1: Collect her, make sure she is safe and enjoy her company (she is due to move away permanently in September)
2: Follow the guidelines (as we have been very strictly doing) and wait until things change.

Thank you also for the compromise suggestions involving isolation and testing, I have much to ponder
:confused:
I suppose I'm a rash person, quite impatient, who makes decisions quickly. Long negotiations were had with the ex wife over my children and she eventually released them.
However, we're not all the same, I wish you luck.
 
Yes, I have this in mind. Also, my wife works as a carer, so this is an issue.
Am still not 100% sure what to do :( :(
I would pick her up no shadow of doubt. I would have done even before the new stay alert level. She is your daughter after all. And yes it will mean you both have to isolate from your wife, but to me it would be worth it and I wouldn’t even question it. Regardless of the distance.

Ps. I’ve got a bag packed ready by the door to cross the borders of three countries outside the U.K. ;)
 
Last edited:

Stuart Wright

AVForums Founder
Staff member
100% pick her up. Provided she wants to return home, of course. Is she 18 already? If she is, as an adult, it's her choice. But then even if she is under 18, trying to make a daughter do something she doesn't want to do is very hard!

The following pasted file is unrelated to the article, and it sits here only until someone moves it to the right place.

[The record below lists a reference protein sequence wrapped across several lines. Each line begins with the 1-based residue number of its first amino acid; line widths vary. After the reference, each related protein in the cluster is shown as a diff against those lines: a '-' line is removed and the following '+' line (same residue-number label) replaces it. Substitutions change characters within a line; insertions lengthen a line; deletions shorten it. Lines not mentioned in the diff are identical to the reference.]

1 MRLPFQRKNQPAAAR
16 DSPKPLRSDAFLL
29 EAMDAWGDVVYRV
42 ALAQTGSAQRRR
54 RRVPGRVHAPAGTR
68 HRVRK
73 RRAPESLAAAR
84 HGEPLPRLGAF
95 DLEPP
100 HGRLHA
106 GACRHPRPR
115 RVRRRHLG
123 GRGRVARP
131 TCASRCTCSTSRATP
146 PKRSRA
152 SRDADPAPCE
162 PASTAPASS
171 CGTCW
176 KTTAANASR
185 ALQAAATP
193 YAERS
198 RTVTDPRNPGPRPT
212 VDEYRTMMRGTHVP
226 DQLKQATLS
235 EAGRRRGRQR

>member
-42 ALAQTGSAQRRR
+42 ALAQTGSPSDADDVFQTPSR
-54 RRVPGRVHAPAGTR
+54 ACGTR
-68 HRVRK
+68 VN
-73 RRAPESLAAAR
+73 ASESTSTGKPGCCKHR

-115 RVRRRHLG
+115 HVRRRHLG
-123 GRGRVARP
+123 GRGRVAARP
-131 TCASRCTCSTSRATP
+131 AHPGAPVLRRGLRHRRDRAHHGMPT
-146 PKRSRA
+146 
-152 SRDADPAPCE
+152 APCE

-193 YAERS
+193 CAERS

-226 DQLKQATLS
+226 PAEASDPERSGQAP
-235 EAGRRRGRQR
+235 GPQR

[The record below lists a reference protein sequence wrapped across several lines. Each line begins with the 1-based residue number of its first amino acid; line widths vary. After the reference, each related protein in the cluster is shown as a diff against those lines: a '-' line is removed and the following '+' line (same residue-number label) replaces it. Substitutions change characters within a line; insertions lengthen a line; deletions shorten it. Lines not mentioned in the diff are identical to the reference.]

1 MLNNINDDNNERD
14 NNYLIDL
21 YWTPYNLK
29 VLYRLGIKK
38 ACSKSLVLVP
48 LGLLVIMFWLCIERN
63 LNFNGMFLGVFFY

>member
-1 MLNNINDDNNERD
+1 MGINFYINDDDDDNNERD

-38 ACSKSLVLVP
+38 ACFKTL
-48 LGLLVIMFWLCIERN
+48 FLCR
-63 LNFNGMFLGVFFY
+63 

If she's anxious and her boyfriend's family are putting her at risk, it's a no brainer.
There is a risk with most things, these days, outside of the house.
Personally, I would take the risk of being infected myself to keep her safe. I would assume the same applies to your other family members at home.

Then there is the personal issue of being able to see her before she goes to Uni in September. Which I think should happen, by the way. Young people have such a low chance of dying from it, that provided they social distance from older people, I don't see a problem with them going to Uni. I hope my son goes.
But assuming she goes, you won't then see her for months, so make the most of it now.
Go get her ASAP is my advice.
 

Tight Git

Distinguished Member
For those who can remember, I'm afraid this all started with the miners' strike back in 1984.

Up until that time, if you placed one finger on a policeman, you were arrested for assault.

Then we had scenes on TV news each evening of lines of strikers pushing policemen and, instead of arresting them, the police pushed back.

Talk about the start of a slippery slope!
 

Autopilot

Distinguished Member
For those who can remember, I'm afraid this all started with the miners' strike back in 1984.

Up until that time, if you placed one finger on a policeman, you were arrested for assault.

Then we had scenes on TV news each evening of lines of strikers pushing policemen and, instead of arresting them, the police pushed back.

Talk about the start of a slippery slope!
I disagree, don’t confuse public order situations with everyday policing. Some will get arrested, actually many did on the minors strike, there is no way you can arrest every person in a large scale disorder.
 

Ste7en

Distinguished Member
Miners' Strike was completely different. Livelihoods were being destroyed. This is people just being pricks.

I know what you mean about assaulting a Police Officer though.